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Myrtle rust discovered on Raoul Island – Expert Reaction

Posted in Expert Reactions on April 4th, 2017.

DOC staff on the Kermadecs’ Raoul Island have confirmed the discovery of the fungal plant disease myrtle rust on pōhutukawa trees.

Myrtle rust. The State of Queensland.

If it entered mainland New Zealand, the fungus could affect iconic species such as pōhutukawa, kānuka, mānuka and rātā.

In a statement, MPI’s Director Readiness and Response, Geoff Gwyn, said myrtle rust spores can carry long distances on the wind, however, the Raoul Island location is very remote from mainland New Zealand.

“It’s over one thousand kilometres to the northeast of Northland and access to the island is strictly controlled and only by permit. Those visiting Raoul Island are mainly scientists and maintenance people, mostly working for DOC,” said Gwyn.

“Our focus right now is to do what we can to protect the unique Raoul Island ecosystem from this disease, and to prevent the further spread of the fungus to mainland New Zealand,” he added.

The Science Media Centre gathered expert reaction on the find. Feel free to use these comments in your reporting.

Dr Andrea Byrom, Director of the NZ’s Biological Heritage National Science Challenge, comments:

“The recent finding of myrtle rust on Raoul Island pōhutukawa trees marks a significant and very sad milestone in a long history of impacts of invasive pathogens, pests and weeds on New Zealand’s unique flora and fauna.

“Myrtle rust is a highly invasive plant pathogen whose impacts – if it establishes on the New Zealand mainland – will not be limited to our native flora. The pathogen also has the potential to pose a serious risk to primary industries, because it affects all species of the plant family Myrtaceae, such as feijoa, eucalyptus, and mānuka. In Australia, the disease is – worryingly – threatening several treasured plant species of significance to Aboriginal Australians.

“Critical to the success of any response will be a rapid and coordinated approach. We will need to make maximum use of all available information collected formally by DOC and MPI. But equally importantly right now, there is no better time to put into action one of the strategic priorities outlined in MPI’s ‘Biosecurity 2025’ action plan: making the best use of 4.7 million engaged and biosecurity-aware citizens, keeping an eye out for the first signs of this disease.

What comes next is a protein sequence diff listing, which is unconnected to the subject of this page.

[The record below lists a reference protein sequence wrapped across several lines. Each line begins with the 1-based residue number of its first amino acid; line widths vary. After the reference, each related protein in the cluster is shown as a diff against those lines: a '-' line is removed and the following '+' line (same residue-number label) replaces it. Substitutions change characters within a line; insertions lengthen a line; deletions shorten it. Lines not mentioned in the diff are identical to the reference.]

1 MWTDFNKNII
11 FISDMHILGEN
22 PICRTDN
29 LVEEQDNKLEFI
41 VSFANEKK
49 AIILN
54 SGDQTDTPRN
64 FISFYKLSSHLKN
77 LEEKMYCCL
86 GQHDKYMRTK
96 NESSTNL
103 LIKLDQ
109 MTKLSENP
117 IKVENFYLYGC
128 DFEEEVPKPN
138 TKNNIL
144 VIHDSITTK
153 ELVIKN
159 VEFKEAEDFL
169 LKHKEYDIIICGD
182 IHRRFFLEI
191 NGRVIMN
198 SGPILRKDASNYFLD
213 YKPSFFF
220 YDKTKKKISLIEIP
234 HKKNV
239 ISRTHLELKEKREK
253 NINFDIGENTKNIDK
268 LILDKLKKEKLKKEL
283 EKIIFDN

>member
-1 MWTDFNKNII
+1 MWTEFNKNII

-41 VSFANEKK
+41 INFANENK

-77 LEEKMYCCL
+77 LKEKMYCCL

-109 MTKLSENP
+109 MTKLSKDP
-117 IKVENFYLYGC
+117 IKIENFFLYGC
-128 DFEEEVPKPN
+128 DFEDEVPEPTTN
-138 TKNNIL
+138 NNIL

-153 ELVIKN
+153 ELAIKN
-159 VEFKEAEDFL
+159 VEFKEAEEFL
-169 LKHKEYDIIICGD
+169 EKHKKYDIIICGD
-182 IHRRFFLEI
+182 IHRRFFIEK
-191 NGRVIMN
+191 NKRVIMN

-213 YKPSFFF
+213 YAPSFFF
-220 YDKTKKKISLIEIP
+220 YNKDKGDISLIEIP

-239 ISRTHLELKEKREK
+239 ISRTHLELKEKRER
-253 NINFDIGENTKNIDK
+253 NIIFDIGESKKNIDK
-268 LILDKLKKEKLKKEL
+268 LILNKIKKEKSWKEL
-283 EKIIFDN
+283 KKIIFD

“Scientists in the Biological Heritage National Science Challenge will work closely with the Māori Biosecurity Network, DOC, and MPI to make every effort to prevent the spread of this disease to the mainland of Aotearoa New Zealand.

“In 2016 the NZ’s Biological Heritage National Science Challenge funded a multidisciplinary research project aimed at boosting the preparedness of NZ’s biosecurity system for an incursion of this plant pathogen.

“The research project, ‘Māori solutions to biosecurity threats and incursions to taonga species’ is led by a Māori research team from the BioProtection Research Centre at Lincoln University in collaboration with Te Turi Whakamātaki (the Māori Biosecurity Network), Auckland Council, Scion, Plant & Food Research, Better Border Biosecurity, the Department of Conservation, the Ministry for Primary Industries, and international collaborators in Australia, South Africa, the UK, and the US.

“A major strand to the project is to make better use of surveillance data to inform incursion responses just like the one we are now facing. The research team recognised early on the potential impacts of the pathogen, and have a network of citizen scientists and researchers ‘ready to act’ with their international counterparts.”

Dr David Teulon, director, Better Border Biosecurity (B3), comments:

“Myrtle rust is a significant disease of plant species from the Myrtaceae and has been spreading rapidly around the world in recent years. If it reached mainland New Zealand, it could have a serious impact on a number of our taonga Māori plant species, such as pōhutukawa and rātā, with severe infections causing plants to die.

“Plants that are also important to our honey industry, such as mānuka and kānuka, could also be affected, which could severely impact on New Zealand’s annual $300 million of honey exports.”

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